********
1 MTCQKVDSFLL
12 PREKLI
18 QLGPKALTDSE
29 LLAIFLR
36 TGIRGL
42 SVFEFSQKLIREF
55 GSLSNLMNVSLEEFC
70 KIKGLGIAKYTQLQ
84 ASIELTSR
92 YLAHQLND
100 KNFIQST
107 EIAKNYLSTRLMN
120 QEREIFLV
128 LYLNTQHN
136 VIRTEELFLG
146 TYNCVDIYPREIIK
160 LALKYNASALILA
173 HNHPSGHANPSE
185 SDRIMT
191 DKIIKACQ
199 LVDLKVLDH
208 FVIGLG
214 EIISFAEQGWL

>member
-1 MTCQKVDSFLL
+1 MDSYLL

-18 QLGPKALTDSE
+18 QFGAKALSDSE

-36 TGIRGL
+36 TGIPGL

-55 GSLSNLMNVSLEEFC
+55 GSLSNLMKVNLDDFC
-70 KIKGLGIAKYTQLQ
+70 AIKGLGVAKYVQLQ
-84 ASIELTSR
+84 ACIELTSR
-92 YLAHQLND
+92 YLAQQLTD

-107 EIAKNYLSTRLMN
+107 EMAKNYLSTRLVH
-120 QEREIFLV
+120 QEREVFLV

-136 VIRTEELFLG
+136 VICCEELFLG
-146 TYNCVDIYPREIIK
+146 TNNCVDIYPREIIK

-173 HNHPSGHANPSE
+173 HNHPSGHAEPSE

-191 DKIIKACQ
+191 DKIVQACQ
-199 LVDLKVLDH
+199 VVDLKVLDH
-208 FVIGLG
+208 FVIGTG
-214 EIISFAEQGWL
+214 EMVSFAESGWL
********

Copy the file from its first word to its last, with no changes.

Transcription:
1 MTCQKVDSFLL
12 PREKLI
18 QLGPKALTDSE
29 LLAIFLR
36 TGIRGL
42 SVFEFSQKLIREF
55 GSLSNLMNVSLEEFC
70 KIKGLGIAKYTQLQ
84 ASIELTSR
92 YLAHQLND
100 KNFIQST
107 EIAKNYLSTRLMN
120 QEREIFLV
128 LYLNTQHN
136 VIRTEELFLG
146 TYNCVDIYPREIIK
160 LALKYNASALILA
173 HNHPSGHANPSE
185 SDRIMT
191 DKIIKACQ
199 LVDLKVLDH
208 FVIGLG
214 EIISFAEQGWL

>member
-1 MTCQKVDSFLL
+1 MDSYLL

-18 QLGPKALTDSE
+18 QFGAKALSDSE

-36 TGIRGL
+36 TGIPGL

-55 GSLSNLMNVSLEEFC
+55 GSLSNLMKVNLDDFC
-70 KIKGLGIAKYTQLQ
+70 AIKGLGVAKYVQLQ
-84 ASIELTSR
+84 ACIELTSR
-92 YLAHQLND
+92 YLAQQLTD

-107 EIAKNYLSTRLMN
+107 EMAKNYLSTRLVH
-120 QEREIFLV
+120 QEREVFLV

-136 VIRTEELFLG
+136 VICCEELFLG
-146 TYNCVDIYPREIIK
+146 TNNCVDIYPREIIK

-173 HNHPSGHANPSE
+173 HNHPSGHAEPSE

-191 DKIIKACQ
+191 DKIVQACQ
-199 LVDLKVLDH
+199 VVDLKVLDH
-208 FVIGLG
+208 FVIGTG
-214 EIISFAEQGWL
+214 EMVSFAESGWL